Kiss The Mistress
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Kiss The Mistress

Band Folk Acoustic


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"First CD review from Tim Carroll"

March 20th 2009

"About Time’ is the debut album from Kiss The Mistress and a it’s a damn fine piece of folk music. There’s a fresh edge to it, perhaps derived from the wealth of catching and sometimes deceptive time signatures that pervade their work, possibly from the combination of accordion, cello and bodhran. Whatever the reason, this is an album that grabs your attention and holds it for the duration.

The album opens with a ‘Priddy Pookah’ a tune inspired by a shape-shifting sprite capable of taking a variety of terrifying forms. That in itself gives you a good view of the band’s music – constantly shifting and changing. ‘Slipstream’ is a perfect example of this – you’re unlikely to find their music predictable or complacent. When they find an idea that works it’s unlikely to last three or four minutes without taking some intersting and sometimes surprising changes of direction. And that's a large part of the beauty of this music.

Most of their tunes wriggle and squirm making them hard to pin down. The traditional song ‘Little Musgrave’ (a folk rock favourite in another guise) assumes new energy and direction given the Kiss The Mistress treatment and led in by some superb cello. ‘Middleton Moor’ is an evocative piece that sounds as though it should form the backdrop to a ghostly tale of ancient times. ‘Parapraxis’ is a brilliant piece of rock-cello if such a invention exists, whatever, it’s an inspired piece - just listen.

Whichever track you choose you’ll find both unrestrained energy coupled with barely bridled fervour. There’s exceptional skill combined with extreme inventiveness. This album bursts with drive and gusto. This is music that demands to be heard. The tunes on ‘About Time’ – designed to take the listener on a journey through the British nation, across into Brittany and back to deepest, darkest Suffolk – whether traditional or self-penned, ultimately have a stealthy beauty that weaves an enticing spell about you."


About Time CD
Kiss The Mistress EP

Selected tracks streamed at



Kiss The Mistress was formed 18 months ago and in that time has moved from folk club floor spots to main act bookings. Their debut CD About Time, released on the 20th March 2009 is already receiving rave reviews and their CD launch at the famous Cambridge Folk Club a fantastic night, attended and enjoyed greatly by an appreciative audience who had traveled from across the Eastern region to attend.
They are

Ginny Davis - vocals, 'cello and violin

After gaining cello grade 8 distinction, she escaped the clutches of classical music at 16 when she took up bass guitar and played rock covers in a school band. This was rapidly followed by a three year escapade with a local ceilidh band, until she got usurped by a set of bass pedals! After a few years in a musical hinterland, she studied music at College where she dabbled in such delights as free-form improvisation, jazz voice, electro acoustic composition and sound recording. Returning to the folk music fold she taught herself to play violin using purely aural skills, and since then has moved from English Clog Dance accompaniment, through Celtic mainstays to where she is today, having created her own stylistic niche as a rocking folk 'cellist, vocalist and folk fiddle player.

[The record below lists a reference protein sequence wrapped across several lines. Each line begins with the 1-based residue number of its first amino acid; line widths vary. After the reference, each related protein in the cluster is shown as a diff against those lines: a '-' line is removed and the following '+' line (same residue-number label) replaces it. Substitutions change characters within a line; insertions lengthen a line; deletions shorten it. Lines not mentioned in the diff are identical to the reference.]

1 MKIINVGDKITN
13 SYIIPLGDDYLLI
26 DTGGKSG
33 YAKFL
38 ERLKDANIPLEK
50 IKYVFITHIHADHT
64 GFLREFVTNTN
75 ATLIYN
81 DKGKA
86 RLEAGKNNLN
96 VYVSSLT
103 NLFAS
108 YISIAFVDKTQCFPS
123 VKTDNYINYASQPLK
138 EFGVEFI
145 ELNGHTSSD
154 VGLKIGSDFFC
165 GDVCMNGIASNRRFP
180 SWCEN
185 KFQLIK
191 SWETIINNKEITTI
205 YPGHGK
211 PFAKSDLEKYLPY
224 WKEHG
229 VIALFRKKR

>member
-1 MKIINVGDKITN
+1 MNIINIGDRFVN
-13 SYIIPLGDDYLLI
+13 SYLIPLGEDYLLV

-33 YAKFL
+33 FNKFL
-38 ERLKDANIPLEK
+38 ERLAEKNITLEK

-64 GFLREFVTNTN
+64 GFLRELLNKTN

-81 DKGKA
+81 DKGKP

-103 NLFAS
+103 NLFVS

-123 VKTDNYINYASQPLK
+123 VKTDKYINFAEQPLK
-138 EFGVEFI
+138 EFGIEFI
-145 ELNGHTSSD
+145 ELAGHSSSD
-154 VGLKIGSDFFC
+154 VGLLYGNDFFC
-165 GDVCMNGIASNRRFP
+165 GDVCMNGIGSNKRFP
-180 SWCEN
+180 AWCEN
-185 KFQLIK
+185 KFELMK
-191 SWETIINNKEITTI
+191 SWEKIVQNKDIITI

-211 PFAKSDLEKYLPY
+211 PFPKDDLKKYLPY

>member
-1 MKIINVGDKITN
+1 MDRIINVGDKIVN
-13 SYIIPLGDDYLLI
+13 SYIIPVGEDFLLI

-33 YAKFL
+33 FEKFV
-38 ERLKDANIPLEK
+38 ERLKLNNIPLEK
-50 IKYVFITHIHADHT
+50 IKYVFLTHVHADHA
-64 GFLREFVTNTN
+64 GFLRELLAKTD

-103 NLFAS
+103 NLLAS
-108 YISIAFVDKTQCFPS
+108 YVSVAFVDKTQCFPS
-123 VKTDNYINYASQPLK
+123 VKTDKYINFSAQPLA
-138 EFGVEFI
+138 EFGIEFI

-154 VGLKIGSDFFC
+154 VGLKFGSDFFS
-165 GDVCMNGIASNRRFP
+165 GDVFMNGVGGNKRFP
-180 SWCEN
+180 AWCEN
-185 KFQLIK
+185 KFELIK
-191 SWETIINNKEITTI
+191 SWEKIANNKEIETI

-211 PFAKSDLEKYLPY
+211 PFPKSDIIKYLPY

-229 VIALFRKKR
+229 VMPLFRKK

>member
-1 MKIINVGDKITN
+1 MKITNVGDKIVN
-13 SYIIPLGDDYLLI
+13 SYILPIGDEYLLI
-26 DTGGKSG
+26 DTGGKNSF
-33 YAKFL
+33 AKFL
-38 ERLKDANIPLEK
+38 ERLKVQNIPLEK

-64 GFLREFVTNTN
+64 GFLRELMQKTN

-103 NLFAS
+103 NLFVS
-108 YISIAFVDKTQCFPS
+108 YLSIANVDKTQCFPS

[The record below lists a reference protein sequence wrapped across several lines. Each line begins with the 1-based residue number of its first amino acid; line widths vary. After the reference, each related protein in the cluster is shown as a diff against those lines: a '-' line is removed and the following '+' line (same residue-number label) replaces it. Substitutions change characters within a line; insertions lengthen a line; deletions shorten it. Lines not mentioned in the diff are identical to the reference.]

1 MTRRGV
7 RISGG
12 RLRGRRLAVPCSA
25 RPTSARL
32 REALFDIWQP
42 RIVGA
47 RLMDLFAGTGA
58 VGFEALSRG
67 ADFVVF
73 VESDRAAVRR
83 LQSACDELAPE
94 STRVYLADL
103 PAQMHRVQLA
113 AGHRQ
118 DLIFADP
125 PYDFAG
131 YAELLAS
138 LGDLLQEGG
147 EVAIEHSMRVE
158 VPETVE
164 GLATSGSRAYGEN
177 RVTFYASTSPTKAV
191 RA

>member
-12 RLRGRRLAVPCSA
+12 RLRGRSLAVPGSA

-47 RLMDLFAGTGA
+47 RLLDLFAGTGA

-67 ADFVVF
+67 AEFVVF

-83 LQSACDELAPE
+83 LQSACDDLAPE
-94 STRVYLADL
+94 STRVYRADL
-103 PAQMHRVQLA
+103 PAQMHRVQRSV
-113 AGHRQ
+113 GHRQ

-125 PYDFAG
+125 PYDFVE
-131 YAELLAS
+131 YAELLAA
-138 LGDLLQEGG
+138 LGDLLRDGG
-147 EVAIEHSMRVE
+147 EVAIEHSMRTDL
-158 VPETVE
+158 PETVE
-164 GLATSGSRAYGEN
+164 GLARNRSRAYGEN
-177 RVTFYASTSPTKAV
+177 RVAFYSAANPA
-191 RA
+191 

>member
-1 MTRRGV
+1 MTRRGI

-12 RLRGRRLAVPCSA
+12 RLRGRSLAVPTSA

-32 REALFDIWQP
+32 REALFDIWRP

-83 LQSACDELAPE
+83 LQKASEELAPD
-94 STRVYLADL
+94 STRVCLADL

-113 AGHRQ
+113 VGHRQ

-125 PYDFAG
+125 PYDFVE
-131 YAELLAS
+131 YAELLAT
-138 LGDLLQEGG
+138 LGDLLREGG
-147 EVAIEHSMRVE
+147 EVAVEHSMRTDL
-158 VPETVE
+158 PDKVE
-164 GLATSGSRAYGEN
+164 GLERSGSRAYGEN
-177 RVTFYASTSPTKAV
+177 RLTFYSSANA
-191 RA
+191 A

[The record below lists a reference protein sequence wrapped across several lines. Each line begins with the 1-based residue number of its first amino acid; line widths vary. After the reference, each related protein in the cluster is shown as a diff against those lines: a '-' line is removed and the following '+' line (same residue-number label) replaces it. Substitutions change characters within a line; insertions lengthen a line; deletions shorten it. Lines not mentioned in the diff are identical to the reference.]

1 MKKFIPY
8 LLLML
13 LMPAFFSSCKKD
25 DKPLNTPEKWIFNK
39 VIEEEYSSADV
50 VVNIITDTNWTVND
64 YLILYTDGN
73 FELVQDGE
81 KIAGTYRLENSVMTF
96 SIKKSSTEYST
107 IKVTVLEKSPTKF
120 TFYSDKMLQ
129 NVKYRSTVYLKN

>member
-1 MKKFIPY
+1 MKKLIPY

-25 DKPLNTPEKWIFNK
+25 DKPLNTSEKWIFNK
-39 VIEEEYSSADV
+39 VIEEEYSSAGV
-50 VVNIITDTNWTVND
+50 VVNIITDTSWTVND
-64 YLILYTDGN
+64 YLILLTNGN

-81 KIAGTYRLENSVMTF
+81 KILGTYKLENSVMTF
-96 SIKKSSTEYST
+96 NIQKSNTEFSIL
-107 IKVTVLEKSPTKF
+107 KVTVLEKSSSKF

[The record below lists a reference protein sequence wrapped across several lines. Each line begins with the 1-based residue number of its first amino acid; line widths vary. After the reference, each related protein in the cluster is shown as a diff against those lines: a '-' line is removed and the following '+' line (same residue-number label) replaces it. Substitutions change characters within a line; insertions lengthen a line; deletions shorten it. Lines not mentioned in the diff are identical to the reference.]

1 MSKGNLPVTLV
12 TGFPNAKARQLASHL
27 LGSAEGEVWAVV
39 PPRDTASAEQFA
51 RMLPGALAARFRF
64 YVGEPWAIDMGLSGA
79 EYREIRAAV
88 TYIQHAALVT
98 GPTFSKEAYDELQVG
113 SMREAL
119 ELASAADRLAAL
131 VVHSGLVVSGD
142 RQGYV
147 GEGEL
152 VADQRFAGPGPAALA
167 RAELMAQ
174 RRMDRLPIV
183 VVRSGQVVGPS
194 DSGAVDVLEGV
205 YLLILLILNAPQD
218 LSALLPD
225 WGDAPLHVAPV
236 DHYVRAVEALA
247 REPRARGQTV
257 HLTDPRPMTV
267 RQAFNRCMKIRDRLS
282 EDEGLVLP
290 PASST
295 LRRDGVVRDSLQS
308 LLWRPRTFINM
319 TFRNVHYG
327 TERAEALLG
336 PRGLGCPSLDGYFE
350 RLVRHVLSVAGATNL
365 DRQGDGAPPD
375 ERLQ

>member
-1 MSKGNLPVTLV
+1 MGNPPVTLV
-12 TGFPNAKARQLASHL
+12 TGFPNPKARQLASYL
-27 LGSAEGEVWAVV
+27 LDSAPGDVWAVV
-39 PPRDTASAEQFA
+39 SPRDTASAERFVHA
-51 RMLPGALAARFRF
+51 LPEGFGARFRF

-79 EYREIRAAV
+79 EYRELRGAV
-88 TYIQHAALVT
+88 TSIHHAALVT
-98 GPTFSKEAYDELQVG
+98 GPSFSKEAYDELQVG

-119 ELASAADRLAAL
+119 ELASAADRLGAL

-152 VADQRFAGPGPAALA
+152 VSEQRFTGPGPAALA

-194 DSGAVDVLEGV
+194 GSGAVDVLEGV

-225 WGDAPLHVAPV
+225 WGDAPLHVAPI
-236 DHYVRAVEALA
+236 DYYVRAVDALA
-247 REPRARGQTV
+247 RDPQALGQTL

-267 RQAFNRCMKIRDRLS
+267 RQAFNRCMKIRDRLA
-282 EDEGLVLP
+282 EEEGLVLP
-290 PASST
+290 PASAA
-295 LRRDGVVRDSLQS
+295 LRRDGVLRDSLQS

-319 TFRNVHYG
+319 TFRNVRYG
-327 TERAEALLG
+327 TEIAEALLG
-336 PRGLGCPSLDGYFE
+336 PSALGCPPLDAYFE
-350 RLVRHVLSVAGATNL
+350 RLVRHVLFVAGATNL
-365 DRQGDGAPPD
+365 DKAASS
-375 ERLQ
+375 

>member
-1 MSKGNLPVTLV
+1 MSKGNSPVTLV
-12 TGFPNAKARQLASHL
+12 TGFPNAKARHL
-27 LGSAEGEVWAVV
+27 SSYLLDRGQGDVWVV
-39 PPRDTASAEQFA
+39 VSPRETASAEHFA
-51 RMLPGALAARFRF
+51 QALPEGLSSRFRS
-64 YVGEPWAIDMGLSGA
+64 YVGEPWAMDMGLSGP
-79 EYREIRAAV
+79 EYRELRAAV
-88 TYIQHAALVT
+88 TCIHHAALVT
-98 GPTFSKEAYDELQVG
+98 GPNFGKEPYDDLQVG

John Ramirez - chromatic button accordion and melodeon

He started off his musical life as a keyboardist, playing in early Hawkwindesque teen bands on his beloved WASP synth. This progressed through the rock band route, where he was the master of the catchy riff and slightly unusual time signatures (6/8!!!) His ultimate demise on the rock path was down to his musical 'out of the box' thinking which did not sit comfortably with blues based guitarists. This coincided with the rise of the dance music scene, where his sonic skills were ideally placed. Around this time, he acquired his first melodeon - where after a month of playing he was press ganged by a work friend into the above mentioned Clog dance team. He and Ginny played with a range of traditional musicians and bands. over a number of years. Finally after he ordered and got his head around his chromatic button accordion three years ago, they formed their own band Kiss The Mistress.

Roy Jones - bodhran and cajon

The youngest member of the band, Roy is also the rhythmic powerhouse. A child of folk loving, Ceilidh going parents he was already a prize winning bodhran player, playing in a duo called BeatnBow who had already met local acclaim in the Eastern region of the UK He met Ginny at the local college where she taught and he was studying. A few terms of playing in the college traditional music group, and an academic trip to Sweden with the group (including John) led to Roy, John and Ginny getting together for some informal playing sessions. Their different take on music and their growing fascination with unusual time signatures led to them playing their gig at the first Steeleye Span Festival -SpanFest in 2007. On the back of this they formed Kiss The Mistress and their first gig under this name was at a Cambridge Folk Club Showcase in January 2008.